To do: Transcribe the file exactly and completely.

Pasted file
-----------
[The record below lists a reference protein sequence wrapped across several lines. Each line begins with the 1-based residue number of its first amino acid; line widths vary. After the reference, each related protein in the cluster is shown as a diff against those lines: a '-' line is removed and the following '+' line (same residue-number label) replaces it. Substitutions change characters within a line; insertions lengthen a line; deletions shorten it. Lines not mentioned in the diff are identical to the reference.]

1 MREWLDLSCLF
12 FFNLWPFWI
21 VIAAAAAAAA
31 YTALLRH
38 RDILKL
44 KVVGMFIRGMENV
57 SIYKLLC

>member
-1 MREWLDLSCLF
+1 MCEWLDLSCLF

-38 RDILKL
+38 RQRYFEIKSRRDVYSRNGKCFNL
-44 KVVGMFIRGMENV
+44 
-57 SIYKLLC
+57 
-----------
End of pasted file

[The record below lists a reference protein sequence wrapped across several lines. Each line begins with the 1-based residue number of its first amino acid; line widths vary. After the reference, each related protein in the cluster is shown as a diff against those lines: a '-' line is removed and the following '+' line (same residue-number label) replaces it. Substitutions change characters within a line; insertions lengthen a line; deletions shorten it. Lines not mentioned in the diff are identical to the reference.]

1 MREWLDLSCLF
12 FFNLWPFWI
21 VIAAAAAAAA
31 YTALLRH
38 RDILKL
44 KVVGMFIRGMENV
57 SIYKLLC

>member
-1 MREWLDLSCLF
+1 MCEWLDLSCLF

-38 RDILKL
+38 RQRYFEIKSRRDVYSRNGKCFNL
-44 KVVGMFIRGMENV
+44 
-57 SIYKLLC
+57 